We have now narrowed this earlier analysis to look only at studies that measured quality of life in breast cancer treated with mistletoe therapy, adding a more recent study. We did this because both Thomas Ostermann and we ourselves saw that breast cancer patients made up the largest proportion of studies, or studies on breast cancer patients, on the one hand, make up the largest proportion of studies, and on the other hand, usually yield better results than, for example, in lung cancer patients. Thus, one can assess the study situation more homogeneously.

Our new study was published in the journal Integrative Cancer Therapies as well [5]. It has now been online for a few days. We included nine randomized and seven non-randomized comparative studies. We again found an effect size of d = 0.61 across all randomized trials. This was smaller for the non-randomized trials: d = 0.46. This may be because some of the non-randomized trials included more severely ill patients.

We saw in the sensitivity analysis, which examines how robust the results are, that

  1. Patients with tumor stage 1-3 versus those with tumor stage 1-4 had better effects (namely, d = 0.68 vs. 0.57)
  2. Studies that were methodologically better produced higher effects (d = 0.71 vs. d = 0.45) or those that were blinded showed better effects (d = 0.69) than those that were unblinded (d = 0.47)

This makes it unlikely that our results are only due to methodological artifacts.

Mistletoe studies are often criticized for rarely being blinded. Indeed, it is not easy to blind mistletoe studies because mistletoe injection causes local redness, and ethics committees rarely think it is a good idea to use as a comparator injection a placebo that also causes redness but has no other ingredients.

We saw that younger patients tended to have a better effect.

Overall, then, this more recent, more focused analysis also shows that mistletoe preparations improve patients’ quality of life.

By the way, the study was funded by the “Integrative Medicine & Pharmacy” foundation in Stuttgart. And for specialists: we extracted the data twice separately, compared them, discussed divergences and calculated the statistical analysis separately with two programs. The results were the same up to two decimal places. This double comparison is relatively important from a methodological point of view. We did not do this in another study, which resulted in a stupid error. I’ll get into that shortly.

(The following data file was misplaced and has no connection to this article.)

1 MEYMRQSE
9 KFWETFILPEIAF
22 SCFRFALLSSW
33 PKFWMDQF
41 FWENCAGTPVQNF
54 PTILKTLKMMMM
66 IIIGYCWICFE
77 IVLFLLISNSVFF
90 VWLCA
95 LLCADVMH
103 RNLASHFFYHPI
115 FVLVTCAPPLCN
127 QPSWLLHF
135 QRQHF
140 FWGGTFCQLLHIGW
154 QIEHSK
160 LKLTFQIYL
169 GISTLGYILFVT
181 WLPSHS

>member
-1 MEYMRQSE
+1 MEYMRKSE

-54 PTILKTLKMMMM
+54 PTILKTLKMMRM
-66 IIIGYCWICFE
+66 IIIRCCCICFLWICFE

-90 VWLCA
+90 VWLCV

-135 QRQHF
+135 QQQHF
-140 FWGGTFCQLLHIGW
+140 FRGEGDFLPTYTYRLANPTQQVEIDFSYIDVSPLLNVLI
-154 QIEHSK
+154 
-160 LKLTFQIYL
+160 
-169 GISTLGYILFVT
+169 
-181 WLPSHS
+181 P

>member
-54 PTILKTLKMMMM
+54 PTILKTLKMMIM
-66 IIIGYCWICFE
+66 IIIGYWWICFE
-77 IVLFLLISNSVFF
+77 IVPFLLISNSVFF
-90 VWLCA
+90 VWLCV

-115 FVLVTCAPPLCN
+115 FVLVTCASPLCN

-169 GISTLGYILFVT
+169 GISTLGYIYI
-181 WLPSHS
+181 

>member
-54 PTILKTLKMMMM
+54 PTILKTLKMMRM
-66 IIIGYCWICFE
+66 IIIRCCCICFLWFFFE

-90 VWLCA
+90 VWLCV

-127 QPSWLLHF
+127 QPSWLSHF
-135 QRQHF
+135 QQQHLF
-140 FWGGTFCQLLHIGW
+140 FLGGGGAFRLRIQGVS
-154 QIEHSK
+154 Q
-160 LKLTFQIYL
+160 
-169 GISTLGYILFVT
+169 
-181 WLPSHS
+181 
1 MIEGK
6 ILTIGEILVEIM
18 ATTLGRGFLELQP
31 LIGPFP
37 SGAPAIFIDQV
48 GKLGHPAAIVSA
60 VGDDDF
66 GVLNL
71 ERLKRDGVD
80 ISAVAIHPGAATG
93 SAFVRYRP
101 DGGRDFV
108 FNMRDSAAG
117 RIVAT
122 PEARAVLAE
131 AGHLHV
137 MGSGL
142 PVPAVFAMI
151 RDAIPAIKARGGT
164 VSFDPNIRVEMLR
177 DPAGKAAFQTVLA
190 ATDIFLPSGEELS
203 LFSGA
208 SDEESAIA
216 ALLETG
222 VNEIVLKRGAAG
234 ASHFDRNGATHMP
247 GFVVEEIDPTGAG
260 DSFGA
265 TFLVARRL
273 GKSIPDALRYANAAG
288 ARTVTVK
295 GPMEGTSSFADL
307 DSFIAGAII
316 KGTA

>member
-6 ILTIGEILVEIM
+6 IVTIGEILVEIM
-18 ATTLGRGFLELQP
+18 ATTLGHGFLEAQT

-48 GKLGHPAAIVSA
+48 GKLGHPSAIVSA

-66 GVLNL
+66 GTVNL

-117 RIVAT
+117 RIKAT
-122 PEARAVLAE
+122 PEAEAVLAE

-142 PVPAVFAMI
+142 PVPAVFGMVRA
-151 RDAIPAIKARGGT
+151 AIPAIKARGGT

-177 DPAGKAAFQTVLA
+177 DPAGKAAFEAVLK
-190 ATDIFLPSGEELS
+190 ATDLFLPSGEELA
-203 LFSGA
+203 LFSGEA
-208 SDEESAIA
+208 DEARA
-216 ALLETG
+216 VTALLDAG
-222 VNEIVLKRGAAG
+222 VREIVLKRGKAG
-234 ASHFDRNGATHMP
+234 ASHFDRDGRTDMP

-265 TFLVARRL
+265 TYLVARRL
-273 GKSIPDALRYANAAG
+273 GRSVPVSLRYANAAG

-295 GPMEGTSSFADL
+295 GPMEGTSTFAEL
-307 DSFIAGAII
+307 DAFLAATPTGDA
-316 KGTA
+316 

I had presented our first analysis during the Corona period at an online conference. Afterwards, the moderator, a professor of general medicine in England asked me in amazement: if mistletoe shows such a clear effect on quality of life, as we have now seen, why is it not used everywhere? That was a good question. My answer was: because medical therapy is only partially based on scientific data, and most of it is politics.  That is what I had to painfully learn in my more than 30 years as a researcher.

Despite this, I hope that our data will help mistletoe therapy, which is obviously useful, to be better accepted and more widely used. Because it obviously helps patients. We will see if this will also be the case in England. The English are currently planning their first large randomized mistletoe study in general practice. A unique one, including only English people…

Sources and literature

  1. Hajto T, Hostanska K, Saller R. Die Zukunft der Misteltherapie aus pharmakologischer Sicht. Forschende Komplementärmedizin. 1999;6:186-94.
  2. Ostermann T, Appelbaum S, Poier D, Boehm K, Raak C, Büssing A. A Systematic Review and Meta-Analysis on the Survival of Cancer Patients Treated with a Fermented Viscum album L. Extract (Iscador): An Update of Findings. Complementary Medicine Research. 2020;27(4):260-71. doi: https://doi.org/10.1159/000505202.
  3. Loef M, Walach H. Survival of Cancer Patients Treated with Non-Fermented Mistletoe Extract: A Systematic Review and Meta-Analysis. Integrative Cancer Therapies. 2022;21:15347354221133561. doi: https://doi.org/10.1177/15347354221133561. PubMed PMID: 36324298.
  4. Loef M, Walach H. Quality of life in cancer patients treated with mistletoe: a systematic review and meta-analysis. BMC Complementary Medicine and Therapies. 2020;20(2027). doi: https://doi.org/10.1186/s12906-020-03013-3.
  5. Loef M, Paepke D, Walach H. Quality of Life in Breast Cancer Patients Treated With Mistletoe Extracts: A Systematic Review and Meta-Analysis. Integrative Cancer Therapies. 2023;22:15347354231198074. doi: https://doi.org/10.1177/15347354231198074. PubMed PMID: 37888846.